When we met I handed him the rock and after a brief examination he said “I’m not sure this is obsidian, but let’s open it up and see what we’ve got here”. He selected a baseball sized hammerstone and placed a leather apron over his thigh, then layed the rock on the side of his thigh and with an arched swing, struck the rock’s edge with a downward blow. After a few strikes, the stone split open the full length of the rock. He said “oh… this is dacite… similar to obsidian but different. Dacite is a volcanic rock that has cooled under salt water and it works differently than obsidian”.
Not too surprising, different materials require different tools to achieve the best results. A gritty-surfaced hammerstone worked best in this case but a hardened dogwood billet works best for harder stones like quartz and rhyolite. The effectiveness of the tool has to do with it’s surface contact time during the strike.In each case you look for a “shelf” or outwardly slanted edge that can receive the strike of the hammerstone or billet to transfer the energy into a cleaving result. He showed me some anomalies within the rock that would interfere with a clean break and then proceeded to show how to eliminate them or diminish their effect. He proceeded to spall off usable flakes that could be used as cutting tools along with larger pieces that could be made into arrowheads.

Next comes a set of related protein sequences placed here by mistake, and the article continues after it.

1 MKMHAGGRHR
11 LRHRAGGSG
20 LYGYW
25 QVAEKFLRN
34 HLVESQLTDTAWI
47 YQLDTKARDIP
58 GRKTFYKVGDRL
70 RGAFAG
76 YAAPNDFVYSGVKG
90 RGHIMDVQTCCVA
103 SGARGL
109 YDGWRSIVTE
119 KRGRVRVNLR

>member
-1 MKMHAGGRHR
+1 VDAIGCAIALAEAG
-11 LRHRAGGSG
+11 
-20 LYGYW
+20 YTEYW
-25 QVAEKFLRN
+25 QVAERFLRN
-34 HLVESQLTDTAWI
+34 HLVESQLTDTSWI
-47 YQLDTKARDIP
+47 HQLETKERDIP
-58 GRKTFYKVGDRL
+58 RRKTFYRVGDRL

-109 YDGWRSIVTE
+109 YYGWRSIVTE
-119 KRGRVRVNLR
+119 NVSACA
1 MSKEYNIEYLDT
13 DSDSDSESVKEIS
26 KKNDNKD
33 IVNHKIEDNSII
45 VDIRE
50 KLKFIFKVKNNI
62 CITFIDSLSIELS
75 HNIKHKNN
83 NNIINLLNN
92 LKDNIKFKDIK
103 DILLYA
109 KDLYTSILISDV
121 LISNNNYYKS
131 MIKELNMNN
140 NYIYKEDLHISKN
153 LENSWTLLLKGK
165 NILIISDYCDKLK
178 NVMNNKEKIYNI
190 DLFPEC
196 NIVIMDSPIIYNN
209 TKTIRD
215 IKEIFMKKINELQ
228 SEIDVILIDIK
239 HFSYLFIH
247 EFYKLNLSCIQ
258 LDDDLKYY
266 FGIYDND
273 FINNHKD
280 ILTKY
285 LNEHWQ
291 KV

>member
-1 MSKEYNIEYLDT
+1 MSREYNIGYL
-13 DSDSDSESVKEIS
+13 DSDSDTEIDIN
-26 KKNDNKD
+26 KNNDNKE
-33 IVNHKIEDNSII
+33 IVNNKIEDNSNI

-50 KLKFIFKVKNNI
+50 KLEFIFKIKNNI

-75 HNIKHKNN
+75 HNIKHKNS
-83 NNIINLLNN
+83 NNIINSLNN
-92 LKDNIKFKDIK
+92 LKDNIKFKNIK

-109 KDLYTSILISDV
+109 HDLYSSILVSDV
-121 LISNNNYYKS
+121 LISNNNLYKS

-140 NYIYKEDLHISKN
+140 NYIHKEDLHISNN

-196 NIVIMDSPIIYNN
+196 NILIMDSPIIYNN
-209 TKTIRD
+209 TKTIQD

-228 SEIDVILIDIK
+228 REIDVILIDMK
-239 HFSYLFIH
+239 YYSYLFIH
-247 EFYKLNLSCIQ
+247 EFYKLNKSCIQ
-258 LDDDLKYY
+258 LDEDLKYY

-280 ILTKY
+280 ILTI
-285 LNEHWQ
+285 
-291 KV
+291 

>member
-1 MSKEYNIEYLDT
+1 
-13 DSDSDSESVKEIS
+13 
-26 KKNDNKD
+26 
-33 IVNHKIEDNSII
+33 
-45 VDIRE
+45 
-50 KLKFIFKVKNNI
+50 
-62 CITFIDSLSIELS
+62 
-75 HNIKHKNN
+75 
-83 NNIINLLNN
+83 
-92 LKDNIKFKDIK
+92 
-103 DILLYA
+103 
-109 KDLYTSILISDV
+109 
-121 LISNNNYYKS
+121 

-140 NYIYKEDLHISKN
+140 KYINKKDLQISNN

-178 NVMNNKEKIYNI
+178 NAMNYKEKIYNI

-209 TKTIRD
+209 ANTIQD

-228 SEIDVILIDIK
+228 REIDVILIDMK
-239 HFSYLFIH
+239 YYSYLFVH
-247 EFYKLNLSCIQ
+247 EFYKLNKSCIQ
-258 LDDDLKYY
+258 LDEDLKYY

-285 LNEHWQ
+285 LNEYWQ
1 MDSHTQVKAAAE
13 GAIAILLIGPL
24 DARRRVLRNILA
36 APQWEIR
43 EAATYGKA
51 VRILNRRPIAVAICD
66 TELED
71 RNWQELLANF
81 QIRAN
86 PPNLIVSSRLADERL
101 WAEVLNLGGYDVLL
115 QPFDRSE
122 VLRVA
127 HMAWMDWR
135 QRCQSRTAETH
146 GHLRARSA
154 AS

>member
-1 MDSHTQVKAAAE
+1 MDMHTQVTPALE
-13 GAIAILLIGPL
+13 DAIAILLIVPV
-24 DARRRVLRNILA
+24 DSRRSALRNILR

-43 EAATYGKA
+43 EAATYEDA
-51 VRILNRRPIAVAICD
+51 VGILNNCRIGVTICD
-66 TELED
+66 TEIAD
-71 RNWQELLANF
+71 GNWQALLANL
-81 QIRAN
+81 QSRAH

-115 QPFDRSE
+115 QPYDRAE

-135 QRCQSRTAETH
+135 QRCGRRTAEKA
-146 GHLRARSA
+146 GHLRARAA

After having observed the reduction of the first half of the rock I now have the remaining half of the rock to work with to apply what I have learned from his demonstration. I expect that exciting times as well as frustrating times lie ahead but I’m sure that they will be rewarding in my quest to master flintknapping skills.